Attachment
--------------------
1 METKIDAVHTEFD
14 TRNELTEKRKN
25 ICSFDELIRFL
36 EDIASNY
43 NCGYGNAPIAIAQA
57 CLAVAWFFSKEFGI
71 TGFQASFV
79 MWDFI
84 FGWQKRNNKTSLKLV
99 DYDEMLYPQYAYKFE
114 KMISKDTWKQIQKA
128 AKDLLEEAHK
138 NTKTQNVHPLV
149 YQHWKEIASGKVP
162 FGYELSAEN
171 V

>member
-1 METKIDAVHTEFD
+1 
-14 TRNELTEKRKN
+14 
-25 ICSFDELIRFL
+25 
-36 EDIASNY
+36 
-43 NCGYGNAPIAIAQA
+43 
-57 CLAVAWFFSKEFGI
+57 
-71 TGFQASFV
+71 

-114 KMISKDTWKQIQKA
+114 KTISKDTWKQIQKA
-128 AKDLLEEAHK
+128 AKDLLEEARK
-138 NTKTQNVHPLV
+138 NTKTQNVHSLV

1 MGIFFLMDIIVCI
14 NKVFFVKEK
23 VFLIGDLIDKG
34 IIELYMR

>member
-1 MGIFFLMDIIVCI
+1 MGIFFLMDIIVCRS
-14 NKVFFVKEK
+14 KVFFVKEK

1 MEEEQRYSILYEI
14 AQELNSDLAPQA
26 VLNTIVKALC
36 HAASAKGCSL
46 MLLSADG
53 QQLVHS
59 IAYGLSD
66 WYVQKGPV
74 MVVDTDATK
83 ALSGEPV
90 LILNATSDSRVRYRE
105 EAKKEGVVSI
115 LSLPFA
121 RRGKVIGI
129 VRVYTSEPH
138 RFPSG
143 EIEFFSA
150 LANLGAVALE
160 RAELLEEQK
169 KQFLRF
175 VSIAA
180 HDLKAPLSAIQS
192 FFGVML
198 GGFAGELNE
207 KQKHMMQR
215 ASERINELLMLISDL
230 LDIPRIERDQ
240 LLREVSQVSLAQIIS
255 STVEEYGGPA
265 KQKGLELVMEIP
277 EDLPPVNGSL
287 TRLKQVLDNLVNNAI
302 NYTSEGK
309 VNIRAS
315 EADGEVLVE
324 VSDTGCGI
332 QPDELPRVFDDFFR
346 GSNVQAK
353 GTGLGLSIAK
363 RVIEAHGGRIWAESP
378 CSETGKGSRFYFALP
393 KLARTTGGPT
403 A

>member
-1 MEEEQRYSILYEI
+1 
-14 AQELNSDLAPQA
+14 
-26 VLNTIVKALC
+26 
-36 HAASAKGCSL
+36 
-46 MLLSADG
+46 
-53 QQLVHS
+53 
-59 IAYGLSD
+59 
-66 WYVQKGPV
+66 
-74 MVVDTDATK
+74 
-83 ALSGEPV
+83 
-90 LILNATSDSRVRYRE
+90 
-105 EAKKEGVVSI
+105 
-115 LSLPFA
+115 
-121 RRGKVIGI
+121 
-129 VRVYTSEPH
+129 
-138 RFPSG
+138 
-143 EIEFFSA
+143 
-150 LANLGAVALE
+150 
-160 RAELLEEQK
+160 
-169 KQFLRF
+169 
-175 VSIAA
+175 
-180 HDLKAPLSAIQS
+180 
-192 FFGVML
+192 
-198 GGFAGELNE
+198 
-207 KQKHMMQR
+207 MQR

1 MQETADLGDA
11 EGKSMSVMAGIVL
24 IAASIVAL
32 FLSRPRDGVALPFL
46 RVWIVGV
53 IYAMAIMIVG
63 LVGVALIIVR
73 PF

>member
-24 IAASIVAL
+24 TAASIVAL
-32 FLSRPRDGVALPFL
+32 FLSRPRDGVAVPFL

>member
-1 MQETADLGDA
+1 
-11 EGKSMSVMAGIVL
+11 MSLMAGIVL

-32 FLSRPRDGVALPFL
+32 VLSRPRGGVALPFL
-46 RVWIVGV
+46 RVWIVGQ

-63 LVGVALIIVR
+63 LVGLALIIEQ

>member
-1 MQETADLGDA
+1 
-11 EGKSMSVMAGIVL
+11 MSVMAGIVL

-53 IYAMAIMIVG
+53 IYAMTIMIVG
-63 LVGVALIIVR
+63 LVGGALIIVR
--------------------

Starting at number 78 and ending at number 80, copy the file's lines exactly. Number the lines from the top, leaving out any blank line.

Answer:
287 TRLKQVLDNLVNNAI
302 NYTSEGK
309 VNIRAS